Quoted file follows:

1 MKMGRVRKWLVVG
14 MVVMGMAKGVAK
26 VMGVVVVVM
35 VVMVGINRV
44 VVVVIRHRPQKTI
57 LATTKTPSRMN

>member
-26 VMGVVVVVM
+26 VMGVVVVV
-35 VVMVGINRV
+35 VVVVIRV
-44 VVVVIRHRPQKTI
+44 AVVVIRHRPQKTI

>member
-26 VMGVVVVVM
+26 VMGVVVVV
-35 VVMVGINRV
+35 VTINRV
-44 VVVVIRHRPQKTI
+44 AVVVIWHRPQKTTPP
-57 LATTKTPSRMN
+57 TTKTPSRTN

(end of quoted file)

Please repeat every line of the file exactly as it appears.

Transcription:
1 MKMGRVRKWLVVG
14 MVVMGMAKGVAK
26 VMGVVVVVM
35 VVMVGINRV
44 VVVVIRHRPQKTI
57 LATTKTPSRMN

>member
-26 VMGVVVVVM
+26 VMGVVVVV
-35 VVMVGINRV
+35 VVVVIRV
-44 VVVVIRHRPQKTI
+44 AVVVIRHRPQKTI

>member
-26 VMGVVVVVM
+26 VMGVVVVV
-35 VVMVGINRV
+35 VTINRV
-44 VVVVIRHRPQKTI
+44 AVVVIWHRPQKTTPP
-57 LATTKTPSRMN
+57 TTKTPSRTN